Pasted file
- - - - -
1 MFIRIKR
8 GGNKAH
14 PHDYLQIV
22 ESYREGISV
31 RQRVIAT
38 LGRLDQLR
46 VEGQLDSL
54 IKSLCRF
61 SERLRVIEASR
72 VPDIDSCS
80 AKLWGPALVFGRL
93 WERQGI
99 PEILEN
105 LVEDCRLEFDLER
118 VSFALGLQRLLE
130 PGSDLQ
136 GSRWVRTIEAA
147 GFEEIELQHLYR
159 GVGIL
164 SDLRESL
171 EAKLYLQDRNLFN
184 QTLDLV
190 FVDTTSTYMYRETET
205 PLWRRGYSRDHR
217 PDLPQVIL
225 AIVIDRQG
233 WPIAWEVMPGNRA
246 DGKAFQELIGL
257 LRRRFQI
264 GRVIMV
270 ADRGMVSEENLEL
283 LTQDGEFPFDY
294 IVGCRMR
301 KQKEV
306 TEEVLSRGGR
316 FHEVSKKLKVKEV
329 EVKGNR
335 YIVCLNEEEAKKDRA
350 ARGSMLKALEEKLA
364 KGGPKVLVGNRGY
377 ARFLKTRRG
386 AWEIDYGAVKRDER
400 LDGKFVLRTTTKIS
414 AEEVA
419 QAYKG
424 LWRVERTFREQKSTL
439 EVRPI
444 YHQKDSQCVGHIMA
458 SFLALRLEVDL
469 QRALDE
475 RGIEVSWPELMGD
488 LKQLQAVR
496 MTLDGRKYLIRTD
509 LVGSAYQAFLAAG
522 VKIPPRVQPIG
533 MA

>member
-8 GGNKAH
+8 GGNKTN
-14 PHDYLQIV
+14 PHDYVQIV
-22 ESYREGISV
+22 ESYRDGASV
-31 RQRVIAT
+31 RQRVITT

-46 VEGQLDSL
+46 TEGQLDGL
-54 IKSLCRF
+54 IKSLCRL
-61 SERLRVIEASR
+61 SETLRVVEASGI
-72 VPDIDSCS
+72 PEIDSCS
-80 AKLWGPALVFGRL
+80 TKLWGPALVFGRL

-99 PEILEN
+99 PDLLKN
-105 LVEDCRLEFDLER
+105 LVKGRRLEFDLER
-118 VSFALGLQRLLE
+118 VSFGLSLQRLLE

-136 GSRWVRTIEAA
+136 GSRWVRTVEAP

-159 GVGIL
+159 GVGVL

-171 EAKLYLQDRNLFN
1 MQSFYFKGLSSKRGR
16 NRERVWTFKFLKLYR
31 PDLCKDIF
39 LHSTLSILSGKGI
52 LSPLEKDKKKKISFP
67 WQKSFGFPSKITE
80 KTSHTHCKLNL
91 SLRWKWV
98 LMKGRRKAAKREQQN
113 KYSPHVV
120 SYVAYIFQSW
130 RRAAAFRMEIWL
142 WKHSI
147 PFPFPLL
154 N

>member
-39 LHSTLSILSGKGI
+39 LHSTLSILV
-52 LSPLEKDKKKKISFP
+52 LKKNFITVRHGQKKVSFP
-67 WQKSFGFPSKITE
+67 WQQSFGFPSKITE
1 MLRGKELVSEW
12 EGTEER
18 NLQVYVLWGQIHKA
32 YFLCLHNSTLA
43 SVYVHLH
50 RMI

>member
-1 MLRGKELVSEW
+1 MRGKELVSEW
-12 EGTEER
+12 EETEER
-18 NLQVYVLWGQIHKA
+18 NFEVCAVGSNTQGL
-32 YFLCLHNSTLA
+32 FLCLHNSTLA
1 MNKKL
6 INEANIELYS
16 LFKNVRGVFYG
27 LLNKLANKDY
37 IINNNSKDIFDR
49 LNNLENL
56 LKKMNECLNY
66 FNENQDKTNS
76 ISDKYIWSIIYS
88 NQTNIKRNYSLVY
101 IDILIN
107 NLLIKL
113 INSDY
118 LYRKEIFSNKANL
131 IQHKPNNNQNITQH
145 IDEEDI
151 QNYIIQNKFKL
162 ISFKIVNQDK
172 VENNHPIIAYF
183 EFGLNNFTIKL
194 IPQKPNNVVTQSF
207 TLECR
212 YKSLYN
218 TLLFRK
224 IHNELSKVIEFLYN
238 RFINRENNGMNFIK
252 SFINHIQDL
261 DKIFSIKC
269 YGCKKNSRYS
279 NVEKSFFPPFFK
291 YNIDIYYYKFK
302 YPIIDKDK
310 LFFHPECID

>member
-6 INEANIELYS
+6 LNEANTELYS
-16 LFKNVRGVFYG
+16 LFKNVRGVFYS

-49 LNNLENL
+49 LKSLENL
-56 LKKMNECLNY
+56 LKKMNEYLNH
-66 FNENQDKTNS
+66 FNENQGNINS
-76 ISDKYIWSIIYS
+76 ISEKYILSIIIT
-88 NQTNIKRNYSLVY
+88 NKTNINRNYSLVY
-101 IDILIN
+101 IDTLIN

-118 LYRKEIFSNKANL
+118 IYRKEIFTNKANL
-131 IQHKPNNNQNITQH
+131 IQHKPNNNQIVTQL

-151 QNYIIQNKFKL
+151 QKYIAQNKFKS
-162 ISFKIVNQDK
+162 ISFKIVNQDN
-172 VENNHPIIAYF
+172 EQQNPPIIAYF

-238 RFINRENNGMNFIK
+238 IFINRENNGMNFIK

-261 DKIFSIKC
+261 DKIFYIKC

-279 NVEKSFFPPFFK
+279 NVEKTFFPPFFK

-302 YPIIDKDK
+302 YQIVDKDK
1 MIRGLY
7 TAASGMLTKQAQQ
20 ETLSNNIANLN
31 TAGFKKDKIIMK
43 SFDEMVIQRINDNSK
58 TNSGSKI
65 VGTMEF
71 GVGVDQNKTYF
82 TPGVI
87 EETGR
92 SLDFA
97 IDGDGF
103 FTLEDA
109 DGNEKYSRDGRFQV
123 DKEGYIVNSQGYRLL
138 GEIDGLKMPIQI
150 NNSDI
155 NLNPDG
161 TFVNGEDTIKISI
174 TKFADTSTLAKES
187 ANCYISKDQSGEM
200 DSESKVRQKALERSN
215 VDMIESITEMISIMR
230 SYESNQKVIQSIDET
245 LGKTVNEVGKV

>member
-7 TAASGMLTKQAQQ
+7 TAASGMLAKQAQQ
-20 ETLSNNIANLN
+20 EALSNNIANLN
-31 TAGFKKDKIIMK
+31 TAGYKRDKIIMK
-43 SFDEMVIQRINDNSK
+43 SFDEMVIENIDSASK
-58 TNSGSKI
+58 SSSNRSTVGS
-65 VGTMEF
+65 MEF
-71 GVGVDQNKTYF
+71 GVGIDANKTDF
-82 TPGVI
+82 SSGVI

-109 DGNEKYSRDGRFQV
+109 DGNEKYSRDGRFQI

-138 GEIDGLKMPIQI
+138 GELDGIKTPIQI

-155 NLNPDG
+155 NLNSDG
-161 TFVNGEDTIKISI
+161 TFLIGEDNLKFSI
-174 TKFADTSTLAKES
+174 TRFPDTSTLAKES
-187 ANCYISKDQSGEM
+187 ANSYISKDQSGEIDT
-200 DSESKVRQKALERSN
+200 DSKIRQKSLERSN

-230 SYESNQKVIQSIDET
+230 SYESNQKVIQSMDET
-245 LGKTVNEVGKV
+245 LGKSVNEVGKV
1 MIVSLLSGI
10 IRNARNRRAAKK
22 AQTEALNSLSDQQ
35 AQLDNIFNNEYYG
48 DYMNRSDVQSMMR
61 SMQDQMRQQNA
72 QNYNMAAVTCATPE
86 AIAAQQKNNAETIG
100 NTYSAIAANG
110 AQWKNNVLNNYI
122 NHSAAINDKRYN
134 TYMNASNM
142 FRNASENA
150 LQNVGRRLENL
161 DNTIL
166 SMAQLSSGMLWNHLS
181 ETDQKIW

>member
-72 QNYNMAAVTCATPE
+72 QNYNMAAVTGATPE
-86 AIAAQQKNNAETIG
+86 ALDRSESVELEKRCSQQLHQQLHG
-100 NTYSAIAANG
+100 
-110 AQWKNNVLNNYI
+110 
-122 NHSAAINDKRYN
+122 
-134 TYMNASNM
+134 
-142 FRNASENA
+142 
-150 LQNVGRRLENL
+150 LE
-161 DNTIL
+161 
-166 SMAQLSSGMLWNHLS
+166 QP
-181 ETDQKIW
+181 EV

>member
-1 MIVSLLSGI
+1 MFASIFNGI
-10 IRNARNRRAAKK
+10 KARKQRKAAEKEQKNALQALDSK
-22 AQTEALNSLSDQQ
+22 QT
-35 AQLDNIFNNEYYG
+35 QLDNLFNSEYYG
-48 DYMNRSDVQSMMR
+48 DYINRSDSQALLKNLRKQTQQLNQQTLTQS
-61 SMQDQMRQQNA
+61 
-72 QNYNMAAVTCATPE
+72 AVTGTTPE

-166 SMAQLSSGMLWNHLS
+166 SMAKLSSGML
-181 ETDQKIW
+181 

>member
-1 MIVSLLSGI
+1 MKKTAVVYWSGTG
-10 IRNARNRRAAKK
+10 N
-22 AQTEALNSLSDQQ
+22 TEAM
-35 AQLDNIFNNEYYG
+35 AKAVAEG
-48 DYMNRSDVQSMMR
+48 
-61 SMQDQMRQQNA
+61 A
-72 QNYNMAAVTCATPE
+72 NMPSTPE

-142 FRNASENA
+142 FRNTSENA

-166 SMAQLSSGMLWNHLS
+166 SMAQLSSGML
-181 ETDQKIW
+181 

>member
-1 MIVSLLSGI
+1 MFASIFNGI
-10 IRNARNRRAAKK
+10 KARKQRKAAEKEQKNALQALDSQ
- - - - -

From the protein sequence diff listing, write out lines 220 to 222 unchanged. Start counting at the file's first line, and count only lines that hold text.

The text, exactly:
-20 ETLSNNIANLN
+20 EALSNNIANLN
-31 TAGFKKDKIIMK